” In October of 2008, approximately six months after plaintiff turned down the increased offer of $2.6 million, defendants initiated an arbitration proceeding on behalf of plaintiff before the Honorable Stephen Crane at JAMS. Judge Crane dismissed the majority of plaintiffs claims, and specifically determined that “because he failed to comply with the Separation program’s appeal procedure, [plaintiffJ has failed to exhaust his administrative remedies.” As such, plaintiff was no longer entitled to the initial Severance Offer. Subsequently, on September 24, 20 I 0, defendants asked Judge Crane to restore the Severance Offer, which Judge Crane declined to do. Twelve days later, Judge Crane issued his Final Award, dismissing plaintiffs remaining claims. As a result, plaintiff received no severance payment from UBS, and now seeks to recover from defendants the amount originally offered by UBS in its June 20, 2007 Separation Letter, as well as legal fees. ”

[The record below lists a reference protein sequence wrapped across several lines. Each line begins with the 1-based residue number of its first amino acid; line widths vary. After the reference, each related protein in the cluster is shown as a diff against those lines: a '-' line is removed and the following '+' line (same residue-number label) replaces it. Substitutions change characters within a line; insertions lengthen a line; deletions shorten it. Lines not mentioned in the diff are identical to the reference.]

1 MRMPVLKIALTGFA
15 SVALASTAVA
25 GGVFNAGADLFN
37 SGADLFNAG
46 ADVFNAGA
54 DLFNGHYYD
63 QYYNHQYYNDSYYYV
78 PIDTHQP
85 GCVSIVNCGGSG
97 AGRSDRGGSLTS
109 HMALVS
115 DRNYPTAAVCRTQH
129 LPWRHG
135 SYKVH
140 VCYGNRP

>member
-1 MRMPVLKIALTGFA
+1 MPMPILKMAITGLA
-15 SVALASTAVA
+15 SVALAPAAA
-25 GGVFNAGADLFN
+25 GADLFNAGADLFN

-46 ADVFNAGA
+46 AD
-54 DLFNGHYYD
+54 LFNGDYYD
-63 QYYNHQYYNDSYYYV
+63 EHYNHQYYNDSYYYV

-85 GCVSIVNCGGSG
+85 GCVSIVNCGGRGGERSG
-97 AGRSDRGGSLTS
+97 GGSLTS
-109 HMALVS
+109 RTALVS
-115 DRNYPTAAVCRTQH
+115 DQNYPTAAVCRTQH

“Neither party is entitled to summary judgment with respect to plaintiffs’ causes of action for legal malpractice. Based upon the record before the court it is for jury to determine whether defendants’ decision to attempt to negotiate a higher severance payment for plaintiff by means other than an appeal to the UBS AM Severance Committee, as called for in the Separation Agreement Letter, was a reasonable strategic decision which cannot serve as the basis of a malpractice claim (see Wagner Davis P.C. v Gargano, 116 AD3d 426 [l5t Dept 2014]) or was “so unreasonable at the inception as to have manifested professional incompetence” (Rodriguez v Fredericks, 213 AD2d 176 [1st Dept 1995]). There are also issues of fact as to whether defendants’ alleged negligence proximately caused plaintiff actual and ascertainable damages. Plaintiff contends that when he rejected UBS’ Revised Severance Offer of $2.6 million he did so under the belief that he was choosing between the Revised Severance Offer and original Severance Offer because he had never been advised that defendants, through the August 2007 correspondence with White, had not preserved his rights to the original Severance Off er. Plaintiff claims that had he known that he did not have the right to any severance payment from UBS unless UBS renewed its offer or a court or arbitrator awarded him the payment he would have viewed the Revised Severance Offer differently and would have accepted it without hesitation. Plaintiff also claims that the Revised Severance Offer was conditional in that both he and Alali had to accept it and that he rejected it in light of the advice provided to him by defendants that he was entitled to a $6 million severance, based upon his past bonuses, and that he would receive, at worst, approximately $2 million. Defendants argue that their representation of plaintiff was not a proximate cause of plaintiffs alleged loss because their representation of plaintiff resulted in the Revised Severance Offer that was $750,000 higher than the initial Severance Offer. Defendants argue that in the face of an increased severance offer there can be no legal malpractice. Plaintiffs claim that his rejection of the significantly higher Revised Severance Offer was compelled by defendants’ advice that plaintiffs rights to the Severance Offer had been preserved and that he that he was entitled to at most $6 million and at worst $2 million, in the face of defendants’ claim that no such advice was given, raises issues of fact and credibility that must be resolved by a jury and which necessitate denial of both the motion and cross-motion for summary judgment. “